Help on Hosea

The series “The Gospel According to the Old Testament” has been a boon to pastors who desire to see how Christ can be seen from the perspective of the Old Testament. I have now read both of Iain Duguid’s volumes (on Abraham, and on Isaac and Jacob, both of which were outstanding), and Charles Schwab on Daniel (which was also excellent). And now we have a volume coming out in November on Hosea. Hosea is a very difficult book to interpret, and preachers need all the help they can get. Hosea is not well served by modern Reformed commentators. Therefore, this book should help to fill that gap.

10 Comments

  1. TJ said,

    October 1, 2008 at 8:21 pm

    GB, that should be George Schwab, not Charles. George was one of my professors in seminary. Charles is the guy I wish I had enough money to invest with!!!

  2. Kyle said,

    October 1, 2008 at 8:57 pm

    Excellent eisogetical skill, Rey. How about some actual exegesis next time?

  3. October 1, 2008 at 11:26 pm

    rey,

    Reading your comment was like reading a pesher from the Dead Sea Scrolls. It was slightly easier, though, than reading the Hebrew of 1QpHab.

  4. Chris E said,

    October 2, 2008 at 4:39 am

    Would you care to recommend books on similiar subjects at the level of a layperson? Ideally if these existed in Russian translations that would be most excellent – trying to give introductory material on biblical theology to a russian speaker who has a hard time reading the Old testament.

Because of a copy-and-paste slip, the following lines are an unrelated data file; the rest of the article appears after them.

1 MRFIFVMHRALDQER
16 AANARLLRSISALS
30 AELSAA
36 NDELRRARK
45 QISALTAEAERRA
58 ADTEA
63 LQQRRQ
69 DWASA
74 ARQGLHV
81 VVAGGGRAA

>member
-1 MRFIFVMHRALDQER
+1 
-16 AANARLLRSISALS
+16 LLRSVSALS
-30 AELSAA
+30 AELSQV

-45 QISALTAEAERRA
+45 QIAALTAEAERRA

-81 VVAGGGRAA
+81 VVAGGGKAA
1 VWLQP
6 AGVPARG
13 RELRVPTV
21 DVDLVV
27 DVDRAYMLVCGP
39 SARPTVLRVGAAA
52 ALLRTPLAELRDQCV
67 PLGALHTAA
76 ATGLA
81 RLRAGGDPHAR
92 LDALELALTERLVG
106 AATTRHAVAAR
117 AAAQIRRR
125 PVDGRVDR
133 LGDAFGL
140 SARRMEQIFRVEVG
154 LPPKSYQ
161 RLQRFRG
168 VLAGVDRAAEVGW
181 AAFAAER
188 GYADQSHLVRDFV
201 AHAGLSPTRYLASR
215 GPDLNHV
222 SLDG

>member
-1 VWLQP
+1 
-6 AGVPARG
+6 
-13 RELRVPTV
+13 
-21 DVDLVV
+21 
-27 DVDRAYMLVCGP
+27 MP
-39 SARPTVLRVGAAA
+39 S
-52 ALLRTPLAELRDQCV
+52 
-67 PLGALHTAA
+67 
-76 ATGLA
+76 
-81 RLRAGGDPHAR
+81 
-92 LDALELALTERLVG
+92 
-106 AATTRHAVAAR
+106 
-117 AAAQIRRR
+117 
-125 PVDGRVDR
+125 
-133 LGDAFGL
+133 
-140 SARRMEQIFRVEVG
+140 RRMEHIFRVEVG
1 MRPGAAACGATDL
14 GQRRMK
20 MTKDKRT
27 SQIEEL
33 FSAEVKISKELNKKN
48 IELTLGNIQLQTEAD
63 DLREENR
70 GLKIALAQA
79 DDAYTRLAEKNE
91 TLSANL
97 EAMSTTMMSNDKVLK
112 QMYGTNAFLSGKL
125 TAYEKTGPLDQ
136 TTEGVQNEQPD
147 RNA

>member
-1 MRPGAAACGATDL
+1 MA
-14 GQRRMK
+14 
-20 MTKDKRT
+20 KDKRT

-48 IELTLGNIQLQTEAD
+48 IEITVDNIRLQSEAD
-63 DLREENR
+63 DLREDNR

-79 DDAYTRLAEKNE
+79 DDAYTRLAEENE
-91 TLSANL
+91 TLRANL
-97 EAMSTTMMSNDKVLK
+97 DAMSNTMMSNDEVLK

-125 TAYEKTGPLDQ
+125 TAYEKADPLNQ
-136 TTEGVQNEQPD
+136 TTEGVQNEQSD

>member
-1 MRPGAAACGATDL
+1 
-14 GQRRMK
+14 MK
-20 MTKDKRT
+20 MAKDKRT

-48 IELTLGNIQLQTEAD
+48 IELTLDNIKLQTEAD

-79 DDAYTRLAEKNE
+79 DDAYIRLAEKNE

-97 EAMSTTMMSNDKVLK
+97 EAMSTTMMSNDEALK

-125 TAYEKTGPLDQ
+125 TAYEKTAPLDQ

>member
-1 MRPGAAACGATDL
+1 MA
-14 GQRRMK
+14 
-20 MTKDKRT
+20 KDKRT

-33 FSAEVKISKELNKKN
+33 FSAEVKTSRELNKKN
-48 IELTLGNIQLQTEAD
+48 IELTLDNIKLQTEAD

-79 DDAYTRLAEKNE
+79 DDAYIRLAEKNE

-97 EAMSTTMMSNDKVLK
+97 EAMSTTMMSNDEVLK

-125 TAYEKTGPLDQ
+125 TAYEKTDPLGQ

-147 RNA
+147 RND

5. G.C. Berkley said,

    October 2, 2008 at 8:48 pm

    Lane,

    Rey’s entertainment value is dropping faster than the Dow and the Nasdaq. Can’t we filter out the nonsense. I mean, there wouldn’t be too many words left, but…

  6. October 3, 2008 at 12:17 am

    Oh come on, GC…I imagine rey’s comment above is the closest most here have come to reading a text from the Dead Sea Scrolls : ).

  7. Ben D. said,

    October 3, 2008 at 5:01 am

    Ray Dillard’s book in the series on Elijah and Elisah is very good as well.

  8. Ben D. said,

    October 3, 2008 at 5:02 am

    Elisha, sorry.

  9. October 4, 2008 at 11:30 pm

    Lane,

    I have long loved this series, and continue to recommend it to friends leading various types of Bible studies and those who preach. I have not read the one on Daniel you mention. I will try to look at it when I have time. Daniel has long been a major interest of mine. I hear Estelle’s contribution on Jonah is well worth the read.

    Ray Dillard’s contribution that Ben D mentioned was my entry into this series. In many ways it launched my interest in Biblical Studies. I concur with Ben, it is excellent…though I suspect my endorsement is not the best thing around here : ).

    Thanks for mentioning the Hosea volume.

  10. John Ronning said,

    October 5, 2008 at 3:12 pm

    re. “pastors who desire to see how Christ can be seen from the perspective of the Old Testament.”

    I have a problem with the apparent underlying presupposition here, that Christ is present in the OT only by prediction. The pre-incarnate Son is the God of Israel; Moses described him as “full of grace and truth” (Exod 34:5-6). Christ is present everywhere you see the name YHWH (i.e. LORD); to think otherwise is heresy.


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